About the Merrimack
The Merrimack River begins in central New Hampshire and winds 115 miles south to the Atlantic Ocean in Newburyport, Massachusetts. The Merrimack River watershed is the fourth largest watershed in New England, encompassing 5,010 square miles. It includes all or parts of approximately 200 communities, with almost 2.6 million people.
The river provides drinking water for about 500,000 people in five Massachusetts communities; Lowell, Methuen, Andover, Tewksbury and Lawrence. The Merrimack River also provides water to many communities in the greater Nashua, N.H. area, which are served by Pennichuck Water. Manchester, N.H. and Haverhill, Mass. are planning to add infiltration wells along the Merrimack River, increasing the number of people drinking source water from the Merrimack, to more than 700,000.
In the 1800’s, the Merrimack River supplied energy to the textile industry's mill complexes. You can learn more about the River's past from an article from the National Park Service. The river’s industrial past set it up for the many challenges that we see today. Fortunately, there are many dedicated stakeholders working to improve the Merrimack’s water quality. With so many communities depending on the river for clean water for drinking water and recreation, EPA and many strategic partners continue to work together to improve the Merrimack’s water quality.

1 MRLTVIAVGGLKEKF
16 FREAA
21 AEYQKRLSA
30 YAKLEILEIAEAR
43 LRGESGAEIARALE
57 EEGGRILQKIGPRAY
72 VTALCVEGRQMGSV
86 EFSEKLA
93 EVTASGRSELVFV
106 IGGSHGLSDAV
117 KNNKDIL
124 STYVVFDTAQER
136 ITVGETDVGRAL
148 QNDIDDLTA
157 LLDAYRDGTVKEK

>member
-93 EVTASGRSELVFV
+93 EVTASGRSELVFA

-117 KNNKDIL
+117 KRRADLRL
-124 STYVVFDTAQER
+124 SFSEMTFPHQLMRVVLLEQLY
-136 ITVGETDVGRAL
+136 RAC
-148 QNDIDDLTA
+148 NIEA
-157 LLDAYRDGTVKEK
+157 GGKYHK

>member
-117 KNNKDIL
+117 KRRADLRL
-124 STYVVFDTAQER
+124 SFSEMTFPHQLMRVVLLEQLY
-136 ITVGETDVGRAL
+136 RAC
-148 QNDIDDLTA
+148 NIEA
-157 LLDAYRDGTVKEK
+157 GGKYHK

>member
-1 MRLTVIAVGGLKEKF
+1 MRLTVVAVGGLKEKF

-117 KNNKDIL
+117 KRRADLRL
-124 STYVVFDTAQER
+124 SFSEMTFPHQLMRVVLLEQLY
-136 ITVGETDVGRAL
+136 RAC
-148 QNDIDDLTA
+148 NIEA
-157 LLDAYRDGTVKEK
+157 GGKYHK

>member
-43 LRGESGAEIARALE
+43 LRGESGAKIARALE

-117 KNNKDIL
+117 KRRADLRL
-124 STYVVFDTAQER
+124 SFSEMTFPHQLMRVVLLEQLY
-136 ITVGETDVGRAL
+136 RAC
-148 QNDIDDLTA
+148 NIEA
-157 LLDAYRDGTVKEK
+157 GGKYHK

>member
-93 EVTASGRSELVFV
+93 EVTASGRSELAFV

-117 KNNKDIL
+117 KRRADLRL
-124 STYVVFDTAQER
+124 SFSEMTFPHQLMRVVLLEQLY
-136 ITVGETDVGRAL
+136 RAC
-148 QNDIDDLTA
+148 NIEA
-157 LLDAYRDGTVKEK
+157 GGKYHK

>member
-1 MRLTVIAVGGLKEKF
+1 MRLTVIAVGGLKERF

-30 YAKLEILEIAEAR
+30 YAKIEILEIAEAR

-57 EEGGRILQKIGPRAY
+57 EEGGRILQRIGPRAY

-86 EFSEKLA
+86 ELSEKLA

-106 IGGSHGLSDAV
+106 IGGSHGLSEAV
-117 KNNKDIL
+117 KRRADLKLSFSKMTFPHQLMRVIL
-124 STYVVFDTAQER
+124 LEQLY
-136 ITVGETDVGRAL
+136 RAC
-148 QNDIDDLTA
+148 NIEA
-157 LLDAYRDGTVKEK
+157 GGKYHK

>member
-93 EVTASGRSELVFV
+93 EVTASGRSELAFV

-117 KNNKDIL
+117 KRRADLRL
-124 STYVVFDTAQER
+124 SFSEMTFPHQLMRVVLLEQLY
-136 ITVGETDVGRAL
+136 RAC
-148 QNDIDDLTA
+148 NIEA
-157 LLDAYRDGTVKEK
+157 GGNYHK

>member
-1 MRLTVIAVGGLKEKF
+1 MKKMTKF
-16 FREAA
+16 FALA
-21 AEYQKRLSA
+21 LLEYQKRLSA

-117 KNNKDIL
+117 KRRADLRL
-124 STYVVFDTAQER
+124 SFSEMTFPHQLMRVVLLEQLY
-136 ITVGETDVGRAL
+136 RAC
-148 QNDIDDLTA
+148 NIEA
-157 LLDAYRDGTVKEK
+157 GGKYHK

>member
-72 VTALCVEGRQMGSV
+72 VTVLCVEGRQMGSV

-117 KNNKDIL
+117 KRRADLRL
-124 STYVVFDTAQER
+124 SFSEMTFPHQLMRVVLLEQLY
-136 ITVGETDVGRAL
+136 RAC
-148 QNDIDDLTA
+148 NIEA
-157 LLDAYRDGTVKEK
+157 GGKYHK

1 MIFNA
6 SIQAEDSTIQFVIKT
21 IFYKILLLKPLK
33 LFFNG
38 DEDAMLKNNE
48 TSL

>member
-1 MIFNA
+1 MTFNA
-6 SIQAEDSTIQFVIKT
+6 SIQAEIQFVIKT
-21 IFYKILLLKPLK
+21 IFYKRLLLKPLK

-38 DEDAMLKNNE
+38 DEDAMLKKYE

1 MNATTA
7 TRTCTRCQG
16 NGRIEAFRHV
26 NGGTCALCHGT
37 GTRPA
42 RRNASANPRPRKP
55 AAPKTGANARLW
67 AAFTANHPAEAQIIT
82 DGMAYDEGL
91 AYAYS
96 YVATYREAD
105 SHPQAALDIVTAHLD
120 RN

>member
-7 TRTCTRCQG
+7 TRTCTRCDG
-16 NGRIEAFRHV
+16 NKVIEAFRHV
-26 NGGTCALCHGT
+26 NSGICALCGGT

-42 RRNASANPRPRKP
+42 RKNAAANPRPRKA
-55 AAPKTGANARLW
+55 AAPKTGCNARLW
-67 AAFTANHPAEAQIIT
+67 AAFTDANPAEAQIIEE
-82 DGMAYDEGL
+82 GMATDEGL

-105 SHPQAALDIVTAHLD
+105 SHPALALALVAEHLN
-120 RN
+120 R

The Merrimack River Watershed Story Map brings together interactive data about the watershed to visualize some of the watershed's greatest challenges and attributes. You can use the Merrimack Mapping Tool in Section 6 of the Story Map to customize layers of data, including adding geospatial data sets to create your own visual story of the Merrimack.
More information about the Merrimack River Watershed Story Map can be found in the Frequently Asked Questions.
New England Water Permits (NPDES)
The Clean Water Act prohibits anybody from discharging "pollutants" through a "point source" into a "water of the United States" unless they have a National Pollution Discharge Elimination Systems permit, often referred to as a NPDES permit. The permit contains limits on what can be discharge, monitoring and reporting requirements, and other provisions to ensure that the discharge does not hurt water quality or people's health. Learn more about the NPDES program.
You can find additional information can be about the NPDES Water Permit Program in New England, including a state-by-state listing of recently issues permits.
EPA's enforcement tools are explained here. Below are the current enforcement documents for each Combined Sewer Overflow (CSO) community in the Merrimack River watershed. Please note that when EPA believes Clean Water Act ("CWA") violations have occurred and/or are continuing to occur, EPA may use one or more enforcement options.
- Fitchburg, MA
- Greater Lawrence Sanitary District, MA
- Haverhill, MA
- Lowell, MA
- Manchester, NH
- Nashua, NH